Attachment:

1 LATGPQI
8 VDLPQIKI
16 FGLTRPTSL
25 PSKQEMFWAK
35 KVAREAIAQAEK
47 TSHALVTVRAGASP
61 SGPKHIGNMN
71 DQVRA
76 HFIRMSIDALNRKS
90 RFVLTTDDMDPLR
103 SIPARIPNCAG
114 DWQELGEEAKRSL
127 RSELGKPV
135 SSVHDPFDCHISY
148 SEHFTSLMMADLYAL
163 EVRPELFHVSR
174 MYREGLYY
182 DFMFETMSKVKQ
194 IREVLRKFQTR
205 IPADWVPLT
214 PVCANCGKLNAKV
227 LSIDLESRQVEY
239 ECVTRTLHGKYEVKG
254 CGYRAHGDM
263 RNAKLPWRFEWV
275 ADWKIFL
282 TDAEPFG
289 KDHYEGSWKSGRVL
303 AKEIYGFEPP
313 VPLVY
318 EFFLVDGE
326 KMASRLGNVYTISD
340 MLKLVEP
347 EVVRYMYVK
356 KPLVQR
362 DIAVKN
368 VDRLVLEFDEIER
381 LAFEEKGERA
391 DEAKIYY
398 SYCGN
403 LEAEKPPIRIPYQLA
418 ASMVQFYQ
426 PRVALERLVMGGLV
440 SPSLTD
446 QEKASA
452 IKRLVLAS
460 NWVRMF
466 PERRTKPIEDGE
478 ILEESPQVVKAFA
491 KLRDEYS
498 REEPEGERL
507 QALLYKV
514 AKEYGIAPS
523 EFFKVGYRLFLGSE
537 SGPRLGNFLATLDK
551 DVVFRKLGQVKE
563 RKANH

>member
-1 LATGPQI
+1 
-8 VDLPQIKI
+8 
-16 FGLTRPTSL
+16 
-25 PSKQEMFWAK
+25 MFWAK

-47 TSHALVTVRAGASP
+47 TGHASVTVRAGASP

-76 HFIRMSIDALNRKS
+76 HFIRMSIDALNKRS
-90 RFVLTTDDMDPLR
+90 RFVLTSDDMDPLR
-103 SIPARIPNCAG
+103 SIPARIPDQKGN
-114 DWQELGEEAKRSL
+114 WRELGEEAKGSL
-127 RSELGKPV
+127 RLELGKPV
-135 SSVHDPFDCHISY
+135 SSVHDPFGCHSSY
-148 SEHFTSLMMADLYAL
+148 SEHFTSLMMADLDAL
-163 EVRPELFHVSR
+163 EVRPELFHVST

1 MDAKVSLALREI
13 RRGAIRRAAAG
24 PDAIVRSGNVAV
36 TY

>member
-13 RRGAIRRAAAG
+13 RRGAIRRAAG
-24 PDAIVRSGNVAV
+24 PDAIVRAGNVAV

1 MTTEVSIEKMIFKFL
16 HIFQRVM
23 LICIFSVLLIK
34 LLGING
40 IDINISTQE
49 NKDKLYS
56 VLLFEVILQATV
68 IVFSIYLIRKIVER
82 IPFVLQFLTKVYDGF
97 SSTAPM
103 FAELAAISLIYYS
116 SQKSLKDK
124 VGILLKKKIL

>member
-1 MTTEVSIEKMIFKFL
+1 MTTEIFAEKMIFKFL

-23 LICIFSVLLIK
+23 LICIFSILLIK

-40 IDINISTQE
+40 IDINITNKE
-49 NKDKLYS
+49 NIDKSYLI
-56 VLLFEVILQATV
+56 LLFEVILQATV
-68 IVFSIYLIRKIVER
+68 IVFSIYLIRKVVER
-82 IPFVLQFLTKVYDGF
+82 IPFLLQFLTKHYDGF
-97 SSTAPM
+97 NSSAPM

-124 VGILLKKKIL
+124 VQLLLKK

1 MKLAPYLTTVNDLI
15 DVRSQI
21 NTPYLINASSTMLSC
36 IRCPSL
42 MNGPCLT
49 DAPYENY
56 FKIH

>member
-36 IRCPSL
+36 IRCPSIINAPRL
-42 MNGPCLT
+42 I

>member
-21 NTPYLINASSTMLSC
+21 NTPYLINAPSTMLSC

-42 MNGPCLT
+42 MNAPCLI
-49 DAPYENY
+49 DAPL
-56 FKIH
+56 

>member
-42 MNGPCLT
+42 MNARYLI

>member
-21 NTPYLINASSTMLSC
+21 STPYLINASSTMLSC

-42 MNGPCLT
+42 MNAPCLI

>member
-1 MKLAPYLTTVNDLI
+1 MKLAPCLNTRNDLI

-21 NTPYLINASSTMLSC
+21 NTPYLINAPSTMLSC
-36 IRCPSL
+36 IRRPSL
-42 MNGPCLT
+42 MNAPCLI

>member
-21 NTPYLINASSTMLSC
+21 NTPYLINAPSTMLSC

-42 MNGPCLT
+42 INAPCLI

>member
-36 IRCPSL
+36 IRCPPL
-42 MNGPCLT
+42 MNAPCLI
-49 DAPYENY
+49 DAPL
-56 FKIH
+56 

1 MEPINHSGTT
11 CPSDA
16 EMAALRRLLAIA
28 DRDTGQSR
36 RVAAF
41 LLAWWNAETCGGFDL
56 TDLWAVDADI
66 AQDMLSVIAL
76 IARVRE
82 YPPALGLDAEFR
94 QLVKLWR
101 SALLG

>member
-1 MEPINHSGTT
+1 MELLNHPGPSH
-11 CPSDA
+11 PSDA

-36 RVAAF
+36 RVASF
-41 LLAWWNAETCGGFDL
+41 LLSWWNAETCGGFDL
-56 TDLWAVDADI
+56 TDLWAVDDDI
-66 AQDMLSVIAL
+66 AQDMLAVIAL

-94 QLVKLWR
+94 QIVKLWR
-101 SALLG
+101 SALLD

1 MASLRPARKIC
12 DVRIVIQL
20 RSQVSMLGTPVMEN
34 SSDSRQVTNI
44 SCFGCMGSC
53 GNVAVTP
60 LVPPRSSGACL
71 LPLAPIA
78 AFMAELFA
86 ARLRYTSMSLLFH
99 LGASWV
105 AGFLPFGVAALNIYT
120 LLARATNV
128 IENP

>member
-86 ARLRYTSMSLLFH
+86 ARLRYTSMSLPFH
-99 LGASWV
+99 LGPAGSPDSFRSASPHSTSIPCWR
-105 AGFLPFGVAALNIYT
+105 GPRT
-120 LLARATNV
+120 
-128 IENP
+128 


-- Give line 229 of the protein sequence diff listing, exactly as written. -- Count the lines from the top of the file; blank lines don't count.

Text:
+120 